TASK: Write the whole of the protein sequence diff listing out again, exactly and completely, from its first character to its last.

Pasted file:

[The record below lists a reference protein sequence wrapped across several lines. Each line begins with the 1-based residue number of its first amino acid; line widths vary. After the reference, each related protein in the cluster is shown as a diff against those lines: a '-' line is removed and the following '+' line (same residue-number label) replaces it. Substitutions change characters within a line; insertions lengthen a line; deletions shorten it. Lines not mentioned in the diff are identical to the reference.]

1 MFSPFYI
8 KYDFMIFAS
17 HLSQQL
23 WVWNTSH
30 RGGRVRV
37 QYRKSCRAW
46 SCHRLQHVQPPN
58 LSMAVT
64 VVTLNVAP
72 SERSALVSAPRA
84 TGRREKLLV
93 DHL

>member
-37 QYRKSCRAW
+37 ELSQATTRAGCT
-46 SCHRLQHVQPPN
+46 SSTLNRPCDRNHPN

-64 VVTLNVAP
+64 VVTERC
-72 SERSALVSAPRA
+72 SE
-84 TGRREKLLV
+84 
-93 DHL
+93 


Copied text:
[The record below lists a reference protein sequence wrapped across several lines. Each line begins with the 1-based residue number of its first amino acid; line widths vary. After the reference, each related protein in the cluster is shown as a diff against those lines: a '-' line is removed and the following '+' line (same residue-number label) replaces it. Substitutions change characters within a line; insertions lengthen a line; deletions shorten it. Lines not mentioned in the diff are identical to the reference.]

1 MFSPFYI
8 KYDFMIFAS
17 HLSQQL
23 WVWNTSH
30 RGGRVRV
37 QYRKSCRAW
46 SCHRLQHVQPPN
58 LSMAVT
64 VVTLNVAP
72 SERSALVSAPRA
84 TGRREKLLV
93 DHL

>member
-37 QYRKSCRAW
+37 ELSQATTRAGCT
-46 SCHRLQHVQPPN
+46 SSTLNRPCDRNHPN

-64 VVTLNVAP
+64 VVTERC
-72 SERSALVSAPRA
+72 SE
-84 TGRREKLLV
+84 
-93 DHL
+93 